Loganair takes on an additional 16 routes across the UK
Loganair, Scotland’s Airline, has reacted to the closure of Flybe by announcing plans to safeguard UK regional connectivity by taking up 16 routes formerly flown by Flybe. The airline will be adding nearly 400 new flights each week and has opened a special recruitment line for former Flybe employees seeking to continuing their aviation careers with Loganair.
The 16 routes – from existing Loganair base airports at Aberdeen, Edinburgh, Glasgow, Inverness and Newcastle – will be launched progressively over the next four months. Flights on the first and largest group of these key air routes will commence as early as Monday 16 March. All flights are already on sale at www.loganair.co.uk and via travel agent systems.
All Loganair fares include a free hold baggage allowance, allocated seating and in-flight refreshments. Loganair is also one of few UK airlines to offer discounted fares for children and a free baggage allowance for infants, even if travelling on a parent’s lap.
Loganair’s Chief Executive Jonathan Hinkles said: “The collapse of a long-standing airline like Flybe marks a desperately sad day, especially for the airline’s dedicated team of employees and for customers facing disruption to their journeys. By stepping in quickly with a comprehensive plan, Loganair is aiming to maintain essential air connectivity within the UK regions to keep customers flying, and to offer new employment to former Flybe staff members who are facing an uncertain future today.”
Customers formerly booked on Flybe services on the same routes will need to make new bookings at www.loganair.co.uk, and obtain a refund via their payment card provider for tickets booked with Flybe. In common with all other airlines, Loganair has no access to Flybe systems or customer data to be able to facilitate re-bookings.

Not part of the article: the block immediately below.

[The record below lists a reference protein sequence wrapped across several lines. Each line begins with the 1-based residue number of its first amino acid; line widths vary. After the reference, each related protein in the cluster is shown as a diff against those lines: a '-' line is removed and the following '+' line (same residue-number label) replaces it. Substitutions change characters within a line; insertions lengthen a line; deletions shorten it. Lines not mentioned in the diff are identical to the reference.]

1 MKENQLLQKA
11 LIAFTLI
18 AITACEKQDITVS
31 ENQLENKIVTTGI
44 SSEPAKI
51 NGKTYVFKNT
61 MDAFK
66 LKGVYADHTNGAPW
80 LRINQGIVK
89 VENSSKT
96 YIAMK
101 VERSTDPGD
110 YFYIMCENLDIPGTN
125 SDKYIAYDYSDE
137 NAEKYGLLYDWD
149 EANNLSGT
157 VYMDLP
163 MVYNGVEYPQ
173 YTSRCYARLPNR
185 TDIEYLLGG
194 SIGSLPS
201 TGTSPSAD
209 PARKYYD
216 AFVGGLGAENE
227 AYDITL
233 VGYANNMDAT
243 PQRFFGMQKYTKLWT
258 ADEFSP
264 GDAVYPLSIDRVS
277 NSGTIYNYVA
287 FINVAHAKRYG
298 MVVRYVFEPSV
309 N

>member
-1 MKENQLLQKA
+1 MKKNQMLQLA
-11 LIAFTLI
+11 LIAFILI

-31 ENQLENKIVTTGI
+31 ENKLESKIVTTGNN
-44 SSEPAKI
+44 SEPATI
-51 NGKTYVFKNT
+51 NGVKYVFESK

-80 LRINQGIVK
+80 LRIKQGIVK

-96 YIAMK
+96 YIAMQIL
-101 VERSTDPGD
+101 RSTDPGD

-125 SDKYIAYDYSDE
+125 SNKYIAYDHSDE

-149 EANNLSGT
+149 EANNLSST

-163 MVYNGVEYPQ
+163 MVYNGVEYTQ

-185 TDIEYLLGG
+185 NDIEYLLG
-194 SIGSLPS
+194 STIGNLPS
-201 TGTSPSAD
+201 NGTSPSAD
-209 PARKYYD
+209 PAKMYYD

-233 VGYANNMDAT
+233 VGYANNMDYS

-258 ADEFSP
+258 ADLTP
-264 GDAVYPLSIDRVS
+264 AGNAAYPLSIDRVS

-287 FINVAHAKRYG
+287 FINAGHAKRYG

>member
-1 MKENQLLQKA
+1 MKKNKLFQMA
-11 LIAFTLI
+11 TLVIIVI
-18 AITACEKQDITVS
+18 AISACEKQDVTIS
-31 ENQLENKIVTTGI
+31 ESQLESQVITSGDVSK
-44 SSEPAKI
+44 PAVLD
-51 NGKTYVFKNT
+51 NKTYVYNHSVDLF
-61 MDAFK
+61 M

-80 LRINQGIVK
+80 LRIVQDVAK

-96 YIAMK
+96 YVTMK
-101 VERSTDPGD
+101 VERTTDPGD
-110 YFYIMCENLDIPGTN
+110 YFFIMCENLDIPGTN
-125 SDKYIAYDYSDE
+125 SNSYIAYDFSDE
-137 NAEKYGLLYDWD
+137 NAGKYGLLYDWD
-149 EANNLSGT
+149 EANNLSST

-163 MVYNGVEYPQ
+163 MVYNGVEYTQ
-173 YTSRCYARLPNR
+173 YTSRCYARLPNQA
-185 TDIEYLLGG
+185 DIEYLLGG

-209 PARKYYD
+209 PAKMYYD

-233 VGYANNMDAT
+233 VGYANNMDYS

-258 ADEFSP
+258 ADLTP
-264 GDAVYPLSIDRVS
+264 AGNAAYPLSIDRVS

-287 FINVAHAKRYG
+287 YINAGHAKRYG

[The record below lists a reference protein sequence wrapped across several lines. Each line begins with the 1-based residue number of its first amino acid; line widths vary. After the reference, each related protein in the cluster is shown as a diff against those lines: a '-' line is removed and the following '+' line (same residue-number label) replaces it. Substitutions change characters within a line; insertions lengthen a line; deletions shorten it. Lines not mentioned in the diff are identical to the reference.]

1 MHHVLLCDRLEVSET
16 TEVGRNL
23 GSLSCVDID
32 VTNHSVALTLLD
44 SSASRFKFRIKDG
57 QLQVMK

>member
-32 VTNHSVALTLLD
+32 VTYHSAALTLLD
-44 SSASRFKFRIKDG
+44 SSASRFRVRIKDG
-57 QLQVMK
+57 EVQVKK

Loganair has partnership arrangements with several international airlines including Emirates, KLM Royal Dutch Airlines, Air France, Qatar Airways, Turkish Airlines and United Airlines. Customers who held a Flybe booking including onward travel with one of these airlines, or as part of a package holiday, should contact the travel agent or airline with whom the booking was made to arrange for re-booking onto the new Loganair flights on equivalent routes.
The addition of 16 former Flybe routes to Loganair’s network will see the airline operate up to 400 new services each week, cementing its position as the UK’s fourth largest airline by volume of flights. Additional 70-seat ATR 72 turboprop aircraft will join Loganair’s fleet over the coming weeks to service the new routes, alongside the existing 44-strong fleet of turboprop and Embraer Regional Jet aircraft. The ATR aircraft have the lowest carbon emissions per passenger of any regional aircraft.
Loganair will be recruiting for additional pilots, cabin crew and engineers to be based at Aberdeen, Edinburgh, Glasgow and Newcastle airports to support the expansion. It is expected that over 100 new positions will be created across the four locations, and Loganair will be prioritising applications from former Flybe staff for all of these roles. There will also be a small number of new head office support roles.
The safeguarding of these routes by Loganair will also help former Flybe ground handling agents and airport operators at locations such as Southampton and Exeter to preserve employment in their businesses.
Chief Executive Jonathan Hinkles concluded: “The plan represents the outcome of several weeks of behind-the-scenes contingency planning work, during which we’ve evaluated many routes and aircraft. It’s critical to the continued success of our own airline that we refrain from over-expansion, and that our growth can be delivered within our operational and financial means. I am confident that the plans being announced today are robust and sustainable, enabling former Flybe customers to benefit from Loganair’s high standards of customer service and on-time performance on a range of new routes, with a strong emphasis on those to and from our Scottish heartlands.”